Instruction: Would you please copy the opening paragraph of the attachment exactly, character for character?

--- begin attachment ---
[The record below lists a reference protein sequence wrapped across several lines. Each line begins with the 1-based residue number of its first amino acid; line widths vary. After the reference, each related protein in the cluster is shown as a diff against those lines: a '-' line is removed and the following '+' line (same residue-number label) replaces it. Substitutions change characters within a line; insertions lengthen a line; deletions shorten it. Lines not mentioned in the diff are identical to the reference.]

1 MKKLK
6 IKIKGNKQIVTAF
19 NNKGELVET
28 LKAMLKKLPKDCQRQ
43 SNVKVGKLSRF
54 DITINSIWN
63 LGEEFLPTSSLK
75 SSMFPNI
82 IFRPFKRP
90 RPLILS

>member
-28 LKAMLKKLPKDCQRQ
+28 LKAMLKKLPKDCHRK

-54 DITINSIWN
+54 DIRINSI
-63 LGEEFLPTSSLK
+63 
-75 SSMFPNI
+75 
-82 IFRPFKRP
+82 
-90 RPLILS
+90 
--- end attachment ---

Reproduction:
[The record below lists a reference protein sequence wrapped across several lines. Each line begins with the 1-based residue number of its first amino acid; line widths vary. After the reference, each related protein in the cluster is shown as a diff against those lines: a '-' line is removed and the following '+' line (same residue-number label) replaces it. Substitutions change characters within a line; insertions lengthen a line; deletions shorten it. Lines not mentioned in the diff are identical to the reference.]